Recent editorials from Florida newspapers:
Tampa (Fla.) Tribune on terrorism's mystery man:
For years, it seemed that we all knew everything we needed to know about Osama bin Laden, including, importantly, what he looked like. We want to know what our foe looks like.
And, at least in simple terms, we understood Osama's goal was to punish the United States and other Westerners (and their values) for representing what he perceived as a threat to his religious, cultural and political beliefs.
But until recently we knew next to nothing about the man behind today's most dangerous threat to global peace, Abu Bakr al-Baghdadi, the leader of the Islamic State of Iraq and the Levant (ISIL).
His organization claims to have recruited fighters from Britain, France, Germany and other European countries, as well as the United States, the Arab world and the Caucasus. This is no longer a local group with a grudge.
Baghdadi, who last week called on all the world's Muslims to pledge their allegiance to him, is not yet a household name. There are few photographs of him, so it was big news last weekend when a video purportedly showing him leading prayers in Mosul surfaced. Iraq security forces are analyzing the tapes.
Baghdadi may be a shadowy figure. But given the way ISIL is destroying everything in its path — everything the United States and its allies tried, at such a high cost, to create in Iraq, namely a well-functioning democracy with well-trained and disciplined security forces — surely his name should become as familiar as that of any previous international terrorist leader.
Until recently, this new symbol of Islamist extremism did not appear to covet attention. There were no propaganda videos designed to glorify him and his cause. He remained a man of mystery. Compared to bin Laden, he was certainly publicity-shy.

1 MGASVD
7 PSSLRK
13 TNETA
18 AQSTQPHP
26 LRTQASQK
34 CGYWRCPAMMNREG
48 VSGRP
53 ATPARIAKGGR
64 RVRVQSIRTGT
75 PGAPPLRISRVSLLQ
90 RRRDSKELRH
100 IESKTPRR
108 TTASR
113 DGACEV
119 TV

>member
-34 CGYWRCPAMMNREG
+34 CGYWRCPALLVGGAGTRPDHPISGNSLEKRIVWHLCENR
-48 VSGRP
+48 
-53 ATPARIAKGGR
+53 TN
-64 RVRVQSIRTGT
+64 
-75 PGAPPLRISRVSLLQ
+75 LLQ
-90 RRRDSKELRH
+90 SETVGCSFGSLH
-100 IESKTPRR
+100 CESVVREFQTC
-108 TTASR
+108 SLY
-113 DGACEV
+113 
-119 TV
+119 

But with his military success in both Syria and Iraq, Baghdadi has become more notorious.
The Guardian, a British newspaper, recently offered its own analysis of this obscure figure who is responsible for so much violence. The newspaper reported that Baghdadi was born in 1971 into a religious family in the city of Samarra — that's about 80 miles north of Baghdad — and earned a doctorate in education from the University of Baghdad. "There are competing versions of how he came to jihad," the Guardian reported. "One version suggests that he was already a militant jihadist during the time of Saddam Hussein."
But another version in circulation describes how, after the American-led invasion in 2003, he was drawn into the emerging al-Qaida in Iraq under Abu Musab al-Zarqawi. He helped smuggle foreign fighters into Iraq and later became the "emir" of Rawa, near the Syrian border.
In Rawa, the Guardian reported, Baghdadi presided over a sharia (Islamic law) court and became notorious for his brutality, including publicly executing those suspected of having helped the American-led coalition forces.
The same sort of brutality has become all too common in those parts of Syria where his forces have gained control. They joined the Syrian rebels trying to end the corrupt regime of President Assad, but their brutal tactics have drawn heavy criticism and driven a wedge between the two groups.
Baghdadi preached and taught at various mosques and apparently led several smaller militant groups before he was promoted to a more prominent role in the Islamic State and the Levant, the Guardian reported.